For patients who have a disrupted circadian rhythm and therefore activated HPA axis the following strategies could be implemented:

  1. Increase day time exposure to the sunshine and avoid bright lights during the night. This is because to darkness and daylight help control natural circadian rhythm and the natural production of the hormone melatonin (4).
  2. Increase physical activity and social activity to help regulate the sleep-wake-cycle (4).
  3. Increase consumption of tryptophan containing foods such as bananas, kiwi, turkey, seafood, eggs and seeds due to them being precursors for serotonin and melatonin production (5).
  4. Magnesium, vitamin B6, vitamin C, folic acid, calcium and zinc are also required to convert tryptophan à serotonin à melatonin (6). Therefore supplementation of these nutrients could also be considered.
  5. B vitamin complex supplementation is indicated to help address underlying factors. B vitamins act as cofactors for neurotransmitters and B5 and B6 are specifically important for adrenal gland functioning therefore will help with reducing HPA axis activation/dominance (7).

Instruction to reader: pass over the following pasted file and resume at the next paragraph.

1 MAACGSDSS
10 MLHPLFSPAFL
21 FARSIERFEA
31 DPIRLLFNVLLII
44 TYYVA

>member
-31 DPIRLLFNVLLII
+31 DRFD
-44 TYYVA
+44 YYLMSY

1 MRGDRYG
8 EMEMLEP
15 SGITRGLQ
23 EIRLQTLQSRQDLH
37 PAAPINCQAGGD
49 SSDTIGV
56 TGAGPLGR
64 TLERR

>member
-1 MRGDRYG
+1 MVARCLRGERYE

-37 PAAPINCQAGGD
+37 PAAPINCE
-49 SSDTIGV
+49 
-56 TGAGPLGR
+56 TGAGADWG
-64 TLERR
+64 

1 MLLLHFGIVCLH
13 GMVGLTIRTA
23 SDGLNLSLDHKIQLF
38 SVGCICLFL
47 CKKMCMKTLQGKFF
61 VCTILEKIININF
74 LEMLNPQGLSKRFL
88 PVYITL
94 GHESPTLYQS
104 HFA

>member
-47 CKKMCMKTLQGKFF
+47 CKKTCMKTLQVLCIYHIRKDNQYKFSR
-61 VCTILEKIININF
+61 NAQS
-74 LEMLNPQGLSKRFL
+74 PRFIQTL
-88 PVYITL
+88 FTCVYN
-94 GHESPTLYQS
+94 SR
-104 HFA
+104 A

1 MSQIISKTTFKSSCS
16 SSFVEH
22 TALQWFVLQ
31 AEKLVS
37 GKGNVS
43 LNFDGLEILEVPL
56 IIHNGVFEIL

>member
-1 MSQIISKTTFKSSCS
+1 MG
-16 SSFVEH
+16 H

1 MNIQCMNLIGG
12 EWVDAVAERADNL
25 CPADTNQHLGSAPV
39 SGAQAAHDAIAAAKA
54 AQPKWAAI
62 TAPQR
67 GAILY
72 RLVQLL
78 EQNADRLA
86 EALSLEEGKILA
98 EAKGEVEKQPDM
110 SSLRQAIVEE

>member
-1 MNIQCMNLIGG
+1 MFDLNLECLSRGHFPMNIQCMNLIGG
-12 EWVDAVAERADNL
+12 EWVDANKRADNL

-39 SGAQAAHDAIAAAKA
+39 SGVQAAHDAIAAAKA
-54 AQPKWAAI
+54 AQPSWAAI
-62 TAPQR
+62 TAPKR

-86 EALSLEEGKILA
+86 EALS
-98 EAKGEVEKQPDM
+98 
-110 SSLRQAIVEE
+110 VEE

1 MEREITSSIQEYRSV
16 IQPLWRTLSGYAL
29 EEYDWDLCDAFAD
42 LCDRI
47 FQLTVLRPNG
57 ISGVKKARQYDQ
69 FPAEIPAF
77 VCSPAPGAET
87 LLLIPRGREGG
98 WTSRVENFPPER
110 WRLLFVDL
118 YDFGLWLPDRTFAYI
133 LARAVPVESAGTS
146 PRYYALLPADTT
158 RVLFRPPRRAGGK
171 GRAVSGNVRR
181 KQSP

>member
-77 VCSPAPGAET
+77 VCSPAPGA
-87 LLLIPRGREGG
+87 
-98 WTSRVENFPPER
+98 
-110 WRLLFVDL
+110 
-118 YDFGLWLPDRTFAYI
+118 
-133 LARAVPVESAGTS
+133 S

To discuss this topic in more detail, please contact our naturopath, Karly, at info@kismethealth.com.au or to make an appointment click here. Please note, Karly recommends bringing any recent blood tests with you to your appointment.

 

 

REFERENCES

(1) Nader, N., Chrousos, G. P., & Kino, T. (2010). Interactions of the circadian CLOCK system and the HPA axis. Trends in Endocrinology & Metabolism21(5), 277-286.

(2) Kolbe, I., Dumbell, R., & Oster, H. (2015). Circadian Clocks and the Interaction between Stress Axis and Adipose Function. International journal of endocrinology2015.

(3) Dagan, Y., & Borodkin, K. (2005). Behavioral and psychiatric consequences of sleep-wake schedule disorders. Dialogues in clinical neuroscience7(4), 357.

(4) Zee, P. C., & Vitiello, M. V. (2009). Circadian rhythm sleep disorder: Irregular sleep wake rhythm. Sleep medicine clinics4(2), 213-218.

(5) Kotsirilos, Vitetta, Sali. (2011). A guide to evidence-based integrative and complementary medicine. Elsevier: Churchill Livingstone.

(6) Braun, M. & Cohen, L. (2015). Herbs and Natural Supplements: An evidence-based guide. (3rd ed.). Elsevier: Australia

(7) McCarty, M. F. (2000). High-dose pyridoxine as an ‘anti-stress’ strategy. Medical Hypotheses54(5), 803-807.